Nope: a nebulous trailer for Jordan Peele’s latest film

The director of get-out and Us returns to theaters this summer with a feature film where miracles merge with anguish.

Here is a cloud of very bad omen. Eyes and cameras rise, cautious, bewildered, incredulous. Something is wrong in the sky, casting malevolent shadows on landscapes of deserted hills, creating monumental singularities and seems to follow, extinguish, suck life. No, definitely, this is not the ideal place for a vacation. Welcome to the first trailer of Boopthe new horror film from Jordan Peele.

The acclaimed director ofUs winner in 2018 of the Oscar for best original screenplay for get-out , returns once more to his macabre loves. It sets the scene in the rugged California outback. His heroes, Daniel Kaluuya and Keke Palmer, run a horse training ranch, “the only one in Hollywood owned by African Americans”, rejoices the young woman in front of a film crew. He seems jaded. The rider prefers to contemplate the arid solitudes alongside a horse. He undoubtedly aspires to better. Only the worst awaits him.

As befits a film that would not wish to sell the wick of simmering combustion too hastily, the first images of Boop are enigmatic. Gossips will also say that we don’t see much. An invisible power turns off lights, swallows ambient electricity, frightens horses. This same nameless force is unleashed sometimes like an invisible cyclone, sometimes like a sudden extinction of the wind. Are we facing a supernatural force? An extreme geological phenomenon? An elongated shape glides through the sky and evokes the extraterrestrial flying cigars that some believe they see passing overhead from time to time. As in life, the hypothetical aliens do not leave their business card.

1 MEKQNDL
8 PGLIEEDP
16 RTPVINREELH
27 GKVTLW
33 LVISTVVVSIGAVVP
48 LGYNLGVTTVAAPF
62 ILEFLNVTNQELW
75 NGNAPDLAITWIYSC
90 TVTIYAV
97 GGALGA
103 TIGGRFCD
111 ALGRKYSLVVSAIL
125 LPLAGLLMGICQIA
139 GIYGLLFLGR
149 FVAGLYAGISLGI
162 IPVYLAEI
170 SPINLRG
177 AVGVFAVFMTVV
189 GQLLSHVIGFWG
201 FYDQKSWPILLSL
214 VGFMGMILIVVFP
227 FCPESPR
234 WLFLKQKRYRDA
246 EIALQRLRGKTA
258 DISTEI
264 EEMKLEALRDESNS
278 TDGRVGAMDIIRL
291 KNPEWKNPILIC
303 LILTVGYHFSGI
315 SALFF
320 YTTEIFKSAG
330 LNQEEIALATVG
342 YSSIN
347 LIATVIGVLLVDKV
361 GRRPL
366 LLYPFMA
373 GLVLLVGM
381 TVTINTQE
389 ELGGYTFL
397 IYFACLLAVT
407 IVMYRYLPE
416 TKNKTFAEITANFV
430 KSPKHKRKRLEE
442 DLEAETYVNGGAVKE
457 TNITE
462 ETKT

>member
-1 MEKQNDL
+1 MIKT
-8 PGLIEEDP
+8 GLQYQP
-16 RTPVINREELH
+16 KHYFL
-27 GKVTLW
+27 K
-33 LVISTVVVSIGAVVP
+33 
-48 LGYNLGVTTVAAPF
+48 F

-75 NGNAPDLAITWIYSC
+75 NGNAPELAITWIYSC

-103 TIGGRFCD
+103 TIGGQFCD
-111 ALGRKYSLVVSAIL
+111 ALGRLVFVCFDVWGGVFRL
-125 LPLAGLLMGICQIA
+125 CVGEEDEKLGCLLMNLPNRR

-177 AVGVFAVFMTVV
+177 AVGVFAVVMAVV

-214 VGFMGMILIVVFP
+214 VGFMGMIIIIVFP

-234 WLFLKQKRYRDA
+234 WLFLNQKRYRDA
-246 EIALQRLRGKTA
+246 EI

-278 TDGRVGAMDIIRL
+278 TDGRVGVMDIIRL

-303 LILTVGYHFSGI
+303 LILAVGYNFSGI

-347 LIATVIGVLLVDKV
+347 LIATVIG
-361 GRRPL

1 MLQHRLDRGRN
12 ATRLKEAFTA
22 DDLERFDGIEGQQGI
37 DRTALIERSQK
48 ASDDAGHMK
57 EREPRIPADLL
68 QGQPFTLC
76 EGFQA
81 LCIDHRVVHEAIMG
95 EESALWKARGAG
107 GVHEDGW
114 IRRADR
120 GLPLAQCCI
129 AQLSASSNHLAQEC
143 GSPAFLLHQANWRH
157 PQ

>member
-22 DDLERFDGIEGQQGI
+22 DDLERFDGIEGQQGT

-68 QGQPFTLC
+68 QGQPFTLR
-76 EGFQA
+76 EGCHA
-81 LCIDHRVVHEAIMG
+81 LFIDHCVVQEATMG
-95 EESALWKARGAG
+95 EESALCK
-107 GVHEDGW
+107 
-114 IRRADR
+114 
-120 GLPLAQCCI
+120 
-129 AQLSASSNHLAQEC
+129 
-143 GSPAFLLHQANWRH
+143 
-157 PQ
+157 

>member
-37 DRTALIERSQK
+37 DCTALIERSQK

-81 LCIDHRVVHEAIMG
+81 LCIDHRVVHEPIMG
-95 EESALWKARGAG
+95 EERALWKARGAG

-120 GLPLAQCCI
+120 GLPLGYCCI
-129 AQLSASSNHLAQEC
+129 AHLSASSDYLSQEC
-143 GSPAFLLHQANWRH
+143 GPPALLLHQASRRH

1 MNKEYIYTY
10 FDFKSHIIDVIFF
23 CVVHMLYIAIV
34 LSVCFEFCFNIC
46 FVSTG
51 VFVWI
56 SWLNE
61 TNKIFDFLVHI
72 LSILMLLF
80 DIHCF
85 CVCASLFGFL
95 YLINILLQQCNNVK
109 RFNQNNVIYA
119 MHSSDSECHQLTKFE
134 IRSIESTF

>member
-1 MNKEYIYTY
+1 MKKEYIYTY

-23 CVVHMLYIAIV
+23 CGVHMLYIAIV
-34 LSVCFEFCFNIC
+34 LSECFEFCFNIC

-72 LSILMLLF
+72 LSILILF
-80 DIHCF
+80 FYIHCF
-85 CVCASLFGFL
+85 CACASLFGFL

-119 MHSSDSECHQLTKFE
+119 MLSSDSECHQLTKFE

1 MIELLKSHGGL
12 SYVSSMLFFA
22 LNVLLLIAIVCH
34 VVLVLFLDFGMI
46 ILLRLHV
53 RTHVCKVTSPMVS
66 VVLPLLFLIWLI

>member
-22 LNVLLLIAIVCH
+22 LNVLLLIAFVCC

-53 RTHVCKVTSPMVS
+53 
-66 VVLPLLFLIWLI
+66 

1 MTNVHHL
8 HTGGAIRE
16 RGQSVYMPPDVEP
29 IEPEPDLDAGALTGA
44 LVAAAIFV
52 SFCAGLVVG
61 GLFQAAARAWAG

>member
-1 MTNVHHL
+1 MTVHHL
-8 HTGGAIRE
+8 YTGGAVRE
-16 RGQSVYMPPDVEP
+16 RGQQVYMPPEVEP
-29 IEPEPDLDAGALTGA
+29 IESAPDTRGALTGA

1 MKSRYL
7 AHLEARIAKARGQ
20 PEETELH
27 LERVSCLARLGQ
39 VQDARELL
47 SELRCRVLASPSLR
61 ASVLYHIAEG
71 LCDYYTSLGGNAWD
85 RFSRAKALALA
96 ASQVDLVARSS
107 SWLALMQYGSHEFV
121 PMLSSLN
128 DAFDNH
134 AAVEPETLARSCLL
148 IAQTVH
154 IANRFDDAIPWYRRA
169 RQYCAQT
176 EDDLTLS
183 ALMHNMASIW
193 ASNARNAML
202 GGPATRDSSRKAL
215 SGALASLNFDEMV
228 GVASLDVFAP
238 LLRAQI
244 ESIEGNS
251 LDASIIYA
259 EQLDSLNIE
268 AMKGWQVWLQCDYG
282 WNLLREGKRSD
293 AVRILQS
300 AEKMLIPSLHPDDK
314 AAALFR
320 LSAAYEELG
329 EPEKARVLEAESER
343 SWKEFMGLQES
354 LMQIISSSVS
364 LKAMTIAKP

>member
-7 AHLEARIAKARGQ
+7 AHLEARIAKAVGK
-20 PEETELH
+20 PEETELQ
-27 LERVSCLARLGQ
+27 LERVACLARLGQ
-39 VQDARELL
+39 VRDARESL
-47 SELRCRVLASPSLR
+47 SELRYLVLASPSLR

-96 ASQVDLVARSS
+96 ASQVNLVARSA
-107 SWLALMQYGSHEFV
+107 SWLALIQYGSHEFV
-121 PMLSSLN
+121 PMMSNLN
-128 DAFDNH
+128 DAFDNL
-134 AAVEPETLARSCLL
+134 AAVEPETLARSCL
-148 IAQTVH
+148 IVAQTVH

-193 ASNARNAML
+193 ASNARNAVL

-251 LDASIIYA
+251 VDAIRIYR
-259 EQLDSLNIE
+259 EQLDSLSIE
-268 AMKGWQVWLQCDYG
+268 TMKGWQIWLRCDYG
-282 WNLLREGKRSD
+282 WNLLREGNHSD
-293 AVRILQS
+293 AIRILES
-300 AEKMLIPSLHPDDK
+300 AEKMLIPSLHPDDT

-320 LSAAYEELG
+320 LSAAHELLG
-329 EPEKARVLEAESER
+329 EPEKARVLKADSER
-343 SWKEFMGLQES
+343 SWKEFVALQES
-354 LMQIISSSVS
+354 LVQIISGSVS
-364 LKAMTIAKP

enigmatic miracle

Jordan Peele plays on these ambiguities. A plan on the ranch abruptly cut off from the world gives him the opportunity to affix, in the trailer at least, his signature. She imposes. The letters slip from the top of the image as an alarming sign; an effect supported by the sudden rush of the music. Other plastic concerns linger in these foregrounds. The whitish, smooth top of a strange little figure moves toward a retreating figure. A veiled lady with a cadaverous face seems to have seen better days. The hand of a stranger, soaked in an unspeakable blackish substance, reaches out towards that of a toddler.

Is Jordan Peele inspired by The Creation of Adam of Michelangelo? The massacre that we guess seems to run counter to a possible genesiac discourse. And about the director’s two previous films, more concerned with social criticism, between horror and satire. Is it, in short, a film of continuity or rupture? “What is a bad miracle? Do we have a word for that?, wonders the character of Daniel Kaluuya, who perhaps feels the imminent scorch. It’s called a plague, for example – or a plague. According to the scriptures, they seldom bring a good time for the actors involved. Released on August 3 at the cinema.


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